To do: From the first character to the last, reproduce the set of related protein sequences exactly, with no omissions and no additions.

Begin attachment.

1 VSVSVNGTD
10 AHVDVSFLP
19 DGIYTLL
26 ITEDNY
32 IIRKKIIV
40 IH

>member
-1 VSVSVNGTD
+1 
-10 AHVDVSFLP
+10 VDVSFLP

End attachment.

1 VSVSVNGTD
10 AHVDVSFLP
19 DGIYTLL
26 ITEDNY
32 IIRKKIIV
40 IH

>member
-1 VSVSVNGTD
+1 
-10 AHVDVSFLP
+10 VDVSFLP